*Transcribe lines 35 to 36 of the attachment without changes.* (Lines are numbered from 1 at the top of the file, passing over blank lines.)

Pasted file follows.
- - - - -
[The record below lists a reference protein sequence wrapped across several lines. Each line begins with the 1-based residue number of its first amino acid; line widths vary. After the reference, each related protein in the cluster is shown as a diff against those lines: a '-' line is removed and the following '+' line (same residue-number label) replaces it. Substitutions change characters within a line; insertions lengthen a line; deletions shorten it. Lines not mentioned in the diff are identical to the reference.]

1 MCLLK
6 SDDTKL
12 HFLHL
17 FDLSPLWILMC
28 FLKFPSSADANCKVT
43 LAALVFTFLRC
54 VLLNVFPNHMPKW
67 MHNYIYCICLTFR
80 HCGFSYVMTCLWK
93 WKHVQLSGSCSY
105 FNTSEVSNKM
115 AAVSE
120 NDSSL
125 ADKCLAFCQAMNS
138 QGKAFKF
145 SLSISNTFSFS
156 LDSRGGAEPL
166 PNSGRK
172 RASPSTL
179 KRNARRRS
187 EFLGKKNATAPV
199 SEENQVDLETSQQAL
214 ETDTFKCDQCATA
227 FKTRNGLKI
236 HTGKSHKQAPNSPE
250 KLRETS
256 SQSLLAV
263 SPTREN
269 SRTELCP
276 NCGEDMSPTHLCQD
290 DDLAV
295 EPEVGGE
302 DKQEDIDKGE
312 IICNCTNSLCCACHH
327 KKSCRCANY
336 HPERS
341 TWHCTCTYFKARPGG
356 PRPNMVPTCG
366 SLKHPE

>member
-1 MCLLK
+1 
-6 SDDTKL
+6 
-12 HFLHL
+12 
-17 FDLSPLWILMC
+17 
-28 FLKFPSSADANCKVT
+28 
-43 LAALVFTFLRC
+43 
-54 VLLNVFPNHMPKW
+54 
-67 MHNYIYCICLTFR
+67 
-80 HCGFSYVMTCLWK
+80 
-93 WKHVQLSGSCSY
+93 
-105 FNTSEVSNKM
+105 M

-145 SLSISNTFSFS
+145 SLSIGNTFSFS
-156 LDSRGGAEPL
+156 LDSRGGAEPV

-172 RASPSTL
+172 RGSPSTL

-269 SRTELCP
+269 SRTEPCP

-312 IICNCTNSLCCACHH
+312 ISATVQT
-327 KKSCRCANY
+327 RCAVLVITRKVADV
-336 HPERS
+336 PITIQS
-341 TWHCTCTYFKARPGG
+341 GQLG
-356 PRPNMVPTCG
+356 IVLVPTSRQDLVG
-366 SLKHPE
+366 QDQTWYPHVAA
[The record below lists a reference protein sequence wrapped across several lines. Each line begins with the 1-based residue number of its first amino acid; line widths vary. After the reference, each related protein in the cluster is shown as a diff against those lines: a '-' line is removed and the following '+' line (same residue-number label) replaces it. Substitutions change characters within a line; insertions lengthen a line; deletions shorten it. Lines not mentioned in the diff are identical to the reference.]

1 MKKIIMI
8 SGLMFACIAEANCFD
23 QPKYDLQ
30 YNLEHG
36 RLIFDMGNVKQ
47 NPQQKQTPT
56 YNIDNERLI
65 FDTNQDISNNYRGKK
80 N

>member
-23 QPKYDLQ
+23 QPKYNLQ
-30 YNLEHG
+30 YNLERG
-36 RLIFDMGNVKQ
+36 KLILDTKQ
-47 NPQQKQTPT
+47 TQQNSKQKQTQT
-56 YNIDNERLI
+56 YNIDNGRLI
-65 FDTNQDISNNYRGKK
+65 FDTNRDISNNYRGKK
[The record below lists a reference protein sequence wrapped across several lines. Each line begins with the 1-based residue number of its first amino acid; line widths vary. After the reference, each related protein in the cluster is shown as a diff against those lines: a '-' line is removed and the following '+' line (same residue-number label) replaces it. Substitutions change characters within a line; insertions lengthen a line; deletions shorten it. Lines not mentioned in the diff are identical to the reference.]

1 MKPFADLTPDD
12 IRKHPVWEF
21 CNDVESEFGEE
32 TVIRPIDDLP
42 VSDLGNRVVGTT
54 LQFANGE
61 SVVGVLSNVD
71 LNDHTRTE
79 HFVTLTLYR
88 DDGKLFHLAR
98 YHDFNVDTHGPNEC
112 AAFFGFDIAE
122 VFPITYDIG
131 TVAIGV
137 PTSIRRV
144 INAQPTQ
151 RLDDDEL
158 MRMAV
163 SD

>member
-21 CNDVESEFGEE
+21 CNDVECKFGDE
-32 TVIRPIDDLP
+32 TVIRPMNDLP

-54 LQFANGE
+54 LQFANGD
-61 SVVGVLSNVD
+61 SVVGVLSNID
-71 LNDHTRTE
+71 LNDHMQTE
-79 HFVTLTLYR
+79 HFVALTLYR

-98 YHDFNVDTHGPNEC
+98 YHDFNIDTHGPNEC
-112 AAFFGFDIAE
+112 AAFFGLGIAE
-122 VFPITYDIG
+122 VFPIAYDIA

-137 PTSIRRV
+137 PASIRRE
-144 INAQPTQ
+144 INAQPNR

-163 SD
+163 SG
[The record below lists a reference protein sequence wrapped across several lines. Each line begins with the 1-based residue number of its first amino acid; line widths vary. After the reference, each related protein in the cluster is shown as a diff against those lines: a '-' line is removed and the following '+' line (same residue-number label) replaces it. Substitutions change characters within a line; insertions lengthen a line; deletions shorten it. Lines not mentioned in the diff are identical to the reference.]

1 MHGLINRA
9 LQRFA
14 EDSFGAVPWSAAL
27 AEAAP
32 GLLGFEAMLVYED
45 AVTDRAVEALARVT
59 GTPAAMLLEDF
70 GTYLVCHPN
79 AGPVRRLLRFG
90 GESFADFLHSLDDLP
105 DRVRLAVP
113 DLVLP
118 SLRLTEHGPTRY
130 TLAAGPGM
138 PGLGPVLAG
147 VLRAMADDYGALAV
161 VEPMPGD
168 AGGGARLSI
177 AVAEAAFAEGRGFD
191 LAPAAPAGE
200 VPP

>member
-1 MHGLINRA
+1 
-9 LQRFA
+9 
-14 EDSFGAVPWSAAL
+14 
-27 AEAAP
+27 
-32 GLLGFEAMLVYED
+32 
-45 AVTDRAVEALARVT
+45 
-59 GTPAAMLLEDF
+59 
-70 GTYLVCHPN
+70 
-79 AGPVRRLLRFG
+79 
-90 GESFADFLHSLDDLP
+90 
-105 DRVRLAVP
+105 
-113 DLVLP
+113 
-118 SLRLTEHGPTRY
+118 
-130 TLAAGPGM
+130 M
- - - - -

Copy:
312 IICNCTNSLCCACHH
327 KKSCRCANY